Despite some backlash on social media, an Arkansas mom said she's proud of her 10-year-old daughter's big accomplishment killing a 220-pound black bear with a crossbow.
Ayla Highfill, 10, of Hartman, who weighs only a quarter of her prey, was photographed standing over her kill after a bountiful hunt with her father.
“I’ve hunted many animals, but I’ve never killed or seen something like this before,” Ayla told InsideEdition.com. “It wasn’t exactly scary, but it was a mixture of excitement and scary.”
Ayla, who has been hunting since she was 6 years old, explained she was on a routine hunting trip with her dad when they spotted the bear. They originally anticipated coming home with a deer, squirrels, or raccoons.
“I heard something like leaves crunching and it was huffing pretty loud,” she said. “It looked like a black log that has been burnt or something, but it was actually a big black bear. It scared me to death.”
With the help of her dad, she delivered a fatal shot using a crossbow, and the two brought the bear home.
“When she did call me, she was shaking like a leaf, just the adrenaline from the hunt," her mom Tina Highfill told InsideEdition.com. “I was super proud of her. It was a really great shot — bear didn’t suffer.”
However, she said her family has come under scrutiny online after sharing the photo.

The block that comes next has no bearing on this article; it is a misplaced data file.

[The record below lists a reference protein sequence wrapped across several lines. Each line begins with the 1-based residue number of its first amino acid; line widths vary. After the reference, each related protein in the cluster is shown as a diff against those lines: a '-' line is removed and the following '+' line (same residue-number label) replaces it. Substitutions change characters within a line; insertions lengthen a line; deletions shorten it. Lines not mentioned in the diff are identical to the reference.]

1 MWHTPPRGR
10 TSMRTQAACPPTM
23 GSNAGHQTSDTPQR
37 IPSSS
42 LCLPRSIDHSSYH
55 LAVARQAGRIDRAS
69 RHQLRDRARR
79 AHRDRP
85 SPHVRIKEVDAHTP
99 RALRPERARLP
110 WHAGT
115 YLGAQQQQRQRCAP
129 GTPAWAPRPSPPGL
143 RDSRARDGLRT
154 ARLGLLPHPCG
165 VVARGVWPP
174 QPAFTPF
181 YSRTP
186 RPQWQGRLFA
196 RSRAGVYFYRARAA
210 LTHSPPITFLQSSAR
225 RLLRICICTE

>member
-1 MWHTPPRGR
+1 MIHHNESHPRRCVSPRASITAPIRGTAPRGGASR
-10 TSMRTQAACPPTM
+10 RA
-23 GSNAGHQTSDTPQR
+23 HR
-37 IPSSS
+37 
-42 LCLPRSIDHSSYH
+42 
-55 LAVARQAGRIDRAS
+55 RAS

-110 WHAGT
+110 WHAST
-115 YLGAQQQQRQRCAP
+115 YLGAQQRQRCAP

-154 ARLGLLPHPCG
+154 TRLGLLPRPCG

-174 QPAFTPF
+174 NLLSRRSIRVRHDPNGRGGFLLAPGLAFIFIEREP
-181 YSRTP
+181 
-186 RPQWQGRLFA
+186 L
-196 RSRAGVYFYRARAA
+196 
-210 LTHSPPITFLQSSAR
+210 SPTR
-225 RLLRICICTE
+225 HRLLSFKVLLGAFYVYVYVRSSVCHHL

"This is disgusting," someone commented on Facebook.
Another user wrote, "Sickening behavior for a young girl."
Highfill, however, said her family is paying no mind to the criticism.
“Some people responded that we’re bad parents for letting her do that, but I think it’s making her strong and confident,” Highfill said. “There’s more to hunting. It’s patience, it’s teaching her respect and poise. There’s a long line of hunters in this family and she’s carrying on the tradition.”
Highfill explained their family eats everything they kill and says it is a healthier alternative to buying from the store.
“Our meats that we bring in from hunting are antibiotic free, hormone free and really, cruelty free,” she said. “They’re not kept in cages and overcrowded, they’re not mistreated, and they’re out there for us to hunt and to feed our family.”
The evening following the hunt, Tina Highfill said she treated the bear’s meat like she often does with venison and other game meat they bring home, serving it for dinner.
“It was really tasty, really rich. It was like a pot roast — very delicious,” she said.